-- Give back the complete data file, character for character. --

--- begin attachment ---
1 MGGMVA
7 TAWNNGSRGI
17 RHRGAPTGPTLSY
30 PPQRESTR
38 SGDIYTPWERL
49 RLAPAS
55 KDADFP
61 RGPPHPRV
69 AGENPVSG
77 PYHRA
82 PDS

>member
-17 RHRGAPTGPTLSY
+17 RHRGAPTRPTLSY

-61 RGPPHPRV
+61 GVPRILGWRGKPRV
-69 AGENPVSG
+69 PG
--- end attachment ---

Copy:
1 MGGMVA
7 TAWNNGSRGI
17 RHRGAPTGPTLSY
30 PPQRESTR
38 SGDIYTPWERL
49 RLAPAS
55 KDADFP
61 RGPPHPRV
69 AGENPVSG
77 PYHRA
82 PDS

>member
-17 RHRGAPTGPTLSY
+17 RHRGAPTRPTLSY

-61 RGPPHPRV
+61 GVPRILGWRGKPRV
-69 AGENPVSG
+69 PG